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Remembering Rutherford’s pacesetting role in athletics

Sports Scope
  • Frank Garfield Rutherford Jr. File photo

FRED STURRUP
Guardian Columnist/Sales Executive

Published: Feb 01, 2012

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Frank Garfield Rutherford Jr. is an enigma to many. It has indeed been quite difficult to understand him at times. He rubs folks the wrong way because of the confidence he has always had in his “own” ability and the emphasis on his “own special” contribution to nation building through sports.

Whatever the case, he just happens to be one of the truly great Bahamians. Let there be no doubt about that. His general character is one thing. His drive for excellence in the name of The Bahamas is, however, another aspect of the man who many misread because they don’t know the whole story.

I often give Rutherford a pass, not because we’ve been friendly, but because he deserves to be judged on balance. The man has certainly paid his dues. Rutherford is known more now as a recruiter and mentor of raw Bahamian talented athletes. The successes of the Darling brothers (the deceased Devaughn and Devard of American football fame) and quarter-mile star Dennis, are linked to cousin Frank.

There is Jeremy Barr, the youngster he discovered in Andros and turned into a star basketball player in the United States high school/university system. The same goes for Ian Symonette, in football. The list of young Bahamians who have been given a much better life through Rutherford’s Houston-based program is really extensive and includes such athletes as Dwight Miller and Waltia Rolle.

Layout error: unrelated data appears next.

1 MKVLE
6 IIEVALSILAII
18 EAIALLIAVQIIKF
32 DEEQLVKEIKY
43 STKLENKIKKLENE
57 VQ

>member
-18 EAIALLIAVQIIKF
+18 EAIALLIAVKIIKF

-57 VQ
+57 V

In this role of development alone he would easily be regarded as an icon. The early Rutherford of athletics nevertheless, easily upstages all else. He has been a pacesetter of phenomenal significance. The truth be told, it was Rutherford who led the way for The Bahamas in track and field when the World Cup and World Championships evolved during the 1980s.

The Bahamas’ first International Association of Athletics Federations (IAAF) World Championships medal (a Triple Jump bronze at the 1987 Indianapolis Indoor Worlds) was won by Rutherford. He was the United States’ Indoor Triple Jump Champion in 1991, for the University of Houston.

In 1992, he won a World Cup medal (silver in Havana, Cuba). Rutherford was the first Bahamian to hit and break the 57-feet barrier in triple jumping. His 57’ 1 ½” (17.41 meters) stood as the national record until Leevan Sands came along and moved the Bahamian high mark to 57’ 8-1/2” (17.59 meters). Now comes the clincher to the all-time hero status of Rutherford.

More of an accomplishment than all of the aforementioned was what he did at the 1992 Barcelona Olympic Games. He made history for The Bahamas once again, giving the country only its third Olympic medal. Durward Knowles/Sloane Farrington’s bronze for sailing in 1956 and Knowles/Cecil Cooke’s sailing gold in 1964 were the others.

It was the first for athletics as he led the way for the ‘Golden Girls’, individuals Pauline Davis, Tonique Williams–Darling, Debbie Ferguson and Leevan Sands in subsequent Olympic Games. His triple jump bronze in Barcelona was the milestone that cemented The Bahamas as a rising track and field nation.

The world now respectfully regards this country as an authentic threat in athletics every time out on the greatest of stages. Perhaps now, when some think to criticize Frank Rutherford, what they have read here would provide a bit of balance. Continued best wishes to Rutherford in his ongoing efforts to foster the Bahamian sports power image.

To respond to this column, kindly contact Fred Sturrup at fredericksturrup@gmail.com

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